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Prevent Post-Meal Spikes: Fat and Protein
Michelle MacPhee, D-Mom
In addition to the well-known blood-sugar-raising effect of carbohydrates, we now know that protein and fat also impact blood glucose, and that this effect can be significant.
So what can we do to avoid the post-meal spikes associated with the intake of fat and protein? How much additional insulin may be needed? And how/when do we deliver the insulin to match the late effect of fat?
Background reading for this article:How Fat and Protein Affect Blood Glucose
A Method for Dealing with Fat and Protein
The Warsaw School Program for Dosing Mealtime Insulin proposes one approach, widely used by patients with diabetes in Poland and Germany. In addition to bolusing for carbohydrates in much the same way that we do here in Canada (by counting carbs and using a Normal Bolus to deliver insulin according to an individualized I:C ratio), the Warsaw School advocates a separate bolus for protein and fat, given as an extended bolus, the duration of which is determined by the amount of protein and fat in the meal. The amount of protein and fat in the meal is expressed in “Fat-Protein Units” (FPU). One FPU is equivalent to 100 kcal of fat or protein, and has a blood-glucose-raising effect equivalent to 10g of carbs. From those basics, the Warsaw School approach outlines a systematic process for calculating the additional insulin that may be needed to cover the fat and protein content of a meal, in whicha low-protein/low-fat meal would call for little to no extra insulin, while proportionally more insulin would be required for a high fat and/or high-protein meal. Keep in mind that, despite what some consider controversy on the effect of protein on BG, as discussed above, the effect of protein IS included in this approach.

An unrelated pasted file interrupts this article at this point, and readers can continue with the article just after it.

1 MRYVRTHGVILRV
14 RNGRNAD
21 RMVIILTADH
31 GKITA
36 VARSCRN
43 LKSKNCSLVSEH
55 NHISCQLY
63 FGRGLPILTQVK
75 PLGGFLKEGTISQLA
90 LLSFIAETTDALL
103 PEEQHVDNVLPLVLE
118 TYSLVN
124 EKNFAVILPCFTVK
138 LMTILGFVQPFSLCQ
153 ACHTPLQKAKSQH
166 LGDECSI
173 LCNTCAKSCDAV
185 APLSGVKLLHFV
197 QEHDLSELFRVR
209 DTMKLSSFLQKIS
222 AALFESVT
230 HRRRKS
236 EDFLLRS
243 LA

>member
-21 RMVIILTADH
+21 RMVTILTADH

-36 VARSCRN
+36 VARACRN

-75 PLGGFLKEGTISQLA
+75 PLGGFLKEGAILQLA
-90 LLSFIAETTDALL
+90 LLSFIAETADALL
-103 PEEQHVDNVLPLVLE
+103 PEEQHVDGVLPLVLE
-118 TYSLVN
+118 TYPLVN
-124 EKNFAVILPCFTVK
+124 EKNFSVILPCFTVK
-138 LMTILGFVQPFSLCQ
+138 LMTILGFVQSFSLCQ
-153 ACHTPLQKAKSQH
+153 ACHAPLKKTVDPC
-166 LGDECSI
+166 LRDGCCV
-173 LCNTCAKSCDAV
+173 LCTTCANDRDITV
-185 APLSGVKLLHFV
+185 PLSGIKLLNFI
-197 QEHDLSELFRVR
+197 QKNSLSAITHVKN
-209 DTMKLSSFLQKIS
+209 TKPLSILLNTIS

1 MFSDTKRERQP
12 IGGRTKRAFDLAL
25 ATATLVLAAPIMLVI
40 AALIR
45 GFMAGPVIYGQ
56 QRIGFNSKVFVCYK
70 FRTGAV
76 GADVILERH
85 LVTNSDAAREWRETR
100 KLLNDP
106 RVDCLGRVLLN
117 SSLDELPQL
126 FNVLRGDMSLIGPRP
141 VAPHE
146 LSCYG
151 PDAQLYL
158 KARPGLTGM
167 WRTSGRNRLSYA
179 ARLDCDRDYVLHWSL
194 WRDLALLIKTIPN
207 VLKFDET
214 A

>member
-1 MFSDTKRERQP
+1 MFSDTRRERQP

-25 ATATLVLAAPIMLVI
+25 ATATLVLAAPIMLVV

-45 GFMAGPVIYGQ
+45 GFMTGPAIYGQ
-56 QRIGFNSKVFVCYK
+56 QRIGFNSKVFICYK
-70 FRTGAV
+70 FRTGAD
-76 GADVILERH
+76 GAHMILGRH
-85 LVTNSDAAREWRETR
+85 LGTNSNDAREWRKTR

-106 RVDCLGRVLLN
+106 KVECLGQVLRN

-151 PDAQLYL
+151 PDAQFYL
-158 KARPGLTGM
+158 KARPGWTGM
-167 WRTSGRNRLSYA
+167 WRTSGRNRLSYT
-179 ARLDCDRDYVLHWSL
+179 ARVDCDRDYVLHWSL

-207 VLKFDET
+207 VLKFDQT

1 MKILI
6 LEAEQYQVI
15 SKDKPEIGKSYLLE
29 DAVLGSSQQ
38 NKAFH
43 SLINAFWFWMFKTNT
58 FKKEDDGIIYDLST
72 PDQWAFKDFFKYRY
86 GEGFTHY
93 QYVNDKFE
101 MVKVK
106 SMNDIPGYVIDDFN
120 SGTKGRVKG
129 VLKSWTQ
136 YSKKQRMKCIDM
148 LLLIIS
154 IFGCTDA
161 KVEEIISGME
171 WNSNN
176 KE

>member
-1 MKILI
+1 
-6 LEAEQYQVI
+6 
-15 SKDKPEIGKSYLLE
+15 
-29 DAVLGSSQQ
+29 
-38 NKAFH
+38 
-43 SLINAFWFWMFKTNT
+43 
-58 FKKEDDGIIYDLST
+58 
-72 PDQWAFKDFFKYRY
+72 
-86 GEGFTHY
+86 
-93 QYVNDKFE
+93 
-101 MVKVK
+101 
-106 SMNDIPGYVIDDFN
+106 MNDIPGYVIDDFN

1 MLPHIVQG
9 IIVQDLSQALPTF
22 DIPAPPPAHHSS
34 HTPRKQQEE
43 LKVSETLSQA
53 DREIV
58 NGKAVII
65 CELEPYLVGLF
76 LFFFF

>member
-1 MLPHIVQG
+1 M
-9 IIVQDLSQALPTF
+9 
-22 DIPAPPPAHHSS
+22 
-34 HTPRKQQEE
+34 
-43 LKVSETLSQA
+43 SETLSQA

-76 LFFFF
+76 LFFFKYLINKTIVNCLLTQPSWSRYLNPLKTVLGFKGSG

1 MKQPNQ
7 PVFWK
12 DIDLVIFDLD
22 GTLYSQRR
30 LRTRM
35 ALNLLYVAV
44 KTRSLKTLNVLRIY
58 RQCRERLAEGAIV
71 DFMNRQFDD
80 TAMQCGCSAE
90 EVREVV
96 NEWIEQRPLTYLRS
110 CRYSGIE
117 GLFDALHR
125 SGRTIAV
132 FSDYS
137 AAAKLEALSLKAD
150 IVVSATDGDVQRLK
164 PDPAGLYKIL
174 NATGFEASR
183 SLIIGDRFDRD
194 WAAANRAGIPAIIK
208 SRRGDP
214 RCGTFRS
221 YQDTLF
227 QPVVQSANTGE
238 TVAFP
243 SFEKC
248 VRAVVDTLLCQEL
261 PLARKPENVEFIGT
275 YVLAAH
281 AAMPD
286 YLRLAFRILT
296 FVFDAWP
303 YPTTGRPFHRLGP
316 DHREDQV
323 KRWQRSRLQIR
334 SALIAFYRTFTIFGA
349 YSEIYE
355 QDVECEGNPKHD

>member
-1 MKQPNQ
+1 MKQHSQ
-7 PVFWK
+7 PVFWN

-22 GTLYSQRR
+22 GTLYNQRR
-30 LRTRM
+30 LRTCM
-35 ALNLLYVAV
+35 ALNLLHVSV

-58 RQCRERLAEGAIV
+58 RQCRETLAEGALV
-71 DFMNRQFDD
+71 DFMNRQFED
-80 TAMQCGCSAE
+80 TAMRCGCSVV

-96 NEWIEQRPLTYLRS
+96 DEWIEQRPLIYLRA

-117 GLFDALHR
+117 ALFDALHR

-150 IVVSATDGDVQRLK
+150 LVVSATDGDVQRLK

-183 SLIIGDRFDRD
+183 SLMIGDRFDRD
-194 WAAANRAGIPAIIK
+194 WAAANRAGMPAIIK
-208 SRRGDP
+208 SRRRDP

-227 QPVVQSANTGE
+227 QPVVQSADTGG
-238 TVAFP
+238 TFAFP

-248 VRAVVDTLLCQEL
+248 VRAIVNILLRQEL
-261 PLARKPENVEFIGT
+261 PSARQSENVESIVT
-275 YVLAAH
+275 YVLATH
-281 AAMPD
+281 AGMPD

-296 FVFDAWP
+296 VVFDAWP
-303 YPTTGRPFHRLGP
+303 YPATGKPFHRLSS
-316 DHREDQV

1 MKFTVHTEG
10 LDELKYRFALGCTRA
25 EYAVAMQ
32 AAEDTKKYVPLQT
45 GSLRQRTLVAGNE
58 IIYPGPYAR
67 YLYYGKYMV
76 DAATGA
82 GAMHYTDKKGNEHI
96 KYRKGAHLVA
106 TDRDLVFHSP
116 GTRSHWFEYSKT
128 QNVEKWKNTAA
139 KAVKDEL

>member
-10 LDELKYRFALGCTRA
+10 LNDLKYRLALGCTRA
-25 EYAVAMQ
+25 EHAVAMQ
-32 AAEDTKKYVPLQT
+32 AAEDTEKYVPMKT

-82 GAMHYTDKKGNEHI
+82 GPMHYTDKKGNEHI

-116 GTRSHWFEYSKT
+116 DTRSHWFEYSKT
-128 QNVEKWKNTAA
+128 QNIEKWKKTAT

After giving a normal bolus to cover the carbohydrates (26g in the example below), the extra insulin (dose and duration) to cover fat and protein is calculated using Fat-Protein Units (FPU’s) as in the following example.
(Stick with me! It may look daunting but makes more sense with an example, given in blue below… also read through to the end to learn about the adaptations I use to reduce the very real risk of lows!)
For simplicity, we will consider a single fat- and protein-containing food item, a Klondike® Kandy Bar™ ice cream treat…
1. Identify how much fat and how much protein the food contains.
We start by finding out the number of grams of fat and the number of grams of protein. We can get this infirmation from a nutrition facts label, or by using a nutritional scale, or by accessing a food database (app, book, or website, for example). If your meal includes more than one significant source of fat and/or protein, you can add up the fat and protein values from each of the different foods, and then work with those totals according to the same process.
Example: In one Kandy Bar, there are 3g of protein and 14g of fat.
2. Convert into units of energy.
Multiply the grams of protein by a factor of 4, and the grams of fat by a factor of 9, to determine the amount of energy (in kcal) contributed by each. Why 4 and 9? That’s simply the mathematical relationship between grams of fat (or protein) and kilo-calories:
kcal from protein = Protein (in grams) x 4 kcal/g
Ex: 3g of protein x 4 = 12 kcal from protein
kcal from fat = Fat (in grams) x 9 kcal/g
Ex: 14g of fat x 9 = 126 kcal from fat
3. Calculate the Total Calories.
Add these two together to get the TOTAL calories from protein and fat combined.
TOTAL kcal from Fat and Protein = kcal from protein + kcal from fat